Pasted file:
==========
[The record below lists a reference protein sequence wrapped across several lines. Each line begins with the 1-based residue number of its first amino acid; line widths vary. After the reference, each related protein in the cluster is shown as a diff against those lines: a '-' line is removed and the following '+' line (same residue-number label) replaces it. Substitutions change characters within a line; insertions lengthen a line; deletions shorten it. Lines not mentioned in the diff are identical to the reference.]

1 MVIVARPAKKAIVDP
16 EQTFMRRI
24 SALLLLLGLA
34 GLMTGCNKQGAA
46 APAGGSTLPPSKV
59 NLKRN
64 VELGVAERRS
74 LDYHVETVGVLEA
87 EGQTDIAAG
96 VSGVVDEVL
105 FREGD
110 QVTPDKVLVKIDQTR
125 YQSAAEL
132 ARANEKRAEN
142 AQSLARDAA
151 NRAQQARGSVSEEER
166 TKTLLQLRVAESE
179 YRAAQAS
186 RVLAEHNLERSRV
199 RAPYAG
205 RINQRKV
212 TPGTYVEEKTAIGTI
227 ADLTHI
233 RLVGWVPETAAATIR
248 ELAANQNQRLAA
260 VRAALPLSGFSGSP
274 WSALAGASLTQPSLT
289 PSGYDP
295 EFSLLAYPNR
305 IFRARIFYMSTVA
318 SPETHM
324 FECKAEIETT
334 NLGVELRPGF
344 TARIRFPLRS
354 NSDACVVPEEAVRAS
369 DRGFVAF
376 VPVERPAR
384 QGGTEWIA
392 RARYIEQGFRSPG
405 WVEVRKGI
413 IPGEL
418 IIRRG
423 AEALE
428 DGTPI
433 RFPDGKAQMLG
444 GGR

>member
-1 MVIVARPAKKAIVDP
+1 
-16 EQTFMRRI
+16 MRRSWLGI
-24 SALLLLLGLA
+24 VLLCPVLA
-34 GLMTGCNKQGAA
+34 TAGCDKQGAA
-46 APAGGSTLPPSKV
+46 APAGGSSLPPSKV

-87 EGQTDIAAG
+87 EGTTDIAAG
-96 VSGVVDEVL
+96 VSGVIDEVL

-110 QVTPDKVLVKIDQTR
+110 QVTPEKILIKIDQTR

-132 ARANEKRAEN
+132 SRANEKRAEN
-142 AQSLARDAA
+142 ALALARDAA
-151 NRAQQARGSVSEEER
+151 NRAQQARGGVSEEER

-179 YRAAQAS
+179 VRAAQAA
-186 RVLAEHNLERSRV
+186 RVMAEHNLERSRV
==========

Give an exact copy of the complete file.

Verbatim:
[The record below lists a reference protein sequence wrapped across several lines. Each line begins with the 1-based residue number of its first amino acid; line widths vary. After the reference, each related protein in the cluster is shown as a diff against those lines: a '-' line is removed and the following '+' line (same residue-number label) replaces it. Substitutions change characters within a line; insertions lengthen a line; deletions shorten it. Lines not mentioned in the diff are identical to the reference.]

1 MVIVARPAKKAIVDP
16 EQTFMRRI
24 SALLLLLGLA
34 GLMTGCNKQGAA
46 APAGGSTLPPSKV
59 NLKRN
64 VELGVAERRS
74 LDYHVETVGVLEA
87 EGQTDIAAG
96 VSGVVDEVL
105 FREGD
110 QVTPDKVLVKIDQTR
125 YQSAAEL
132 ARANEKRAEN
142 AQSLARDAA
151 NRAQQARGSVSEEER
166 TKTLLQLRVAESE
179 YRAAQAS
186 RVLAEHNLERSRV
199 RAPYAG
205 RINQRKV
212 TPGTYVEEKTAIGTI
227 ADLTHI
233 RLVGWVPETAAATIR
248 ELAANQNQRLAA
260 VRAALPLSGFSGSP
274 WSALAGASLTQPSLT
289 PSGYDP
295 EFSLLAYPNR
305 IFRARIFYMSTVA
318 SPETHM
324 FECKAEIETT
334 NLGVELRPGF
344 TARIRFPLRS
354 NSDACVVPEEAVRAS
369 DRGFVAF
376 VPVERPAR
384 QGGTEWIA
392 RARYIEQGFRSPG
405 WVEVRKGI
413 IPGEL
418 IIRRG
423 AEALE
428 DGTPI
433 RFPDGKAQMLG
444 GGR

>member
-1 MVIVARPAKKAIVDP
+1 
-16 EQTFMRRI
+16 MRRSWLGI
-24 SALLLLLGLA
+24 VLLCPVLA
-34 GLMTGCNKQGAA
+34 TAGCDKQGAA
-46 APAGGSTLPPSKV
+46 APAGGSSLPPSKV

-87 EGQTDIAAG
+87 EGTTDIAAG
-96 VSGVVDEVL
+96 VSGVIDEVL

-110 QVTPDKVLVKIDQTR
+110 QVTPEKILIKIDQTR

-132 ARANEKRAEN
+132 SRANEKRAEN
-142 AQSLARDAA
+142 ALALARDAA
-151 NRAQQARGSVSEEER
+151 NRAQQARGGVSEEER

-179 YRAAQAS
+179 VRAAQAA
-186 RVLAEHNLERSRV
+186 RVMAEHNLERSRV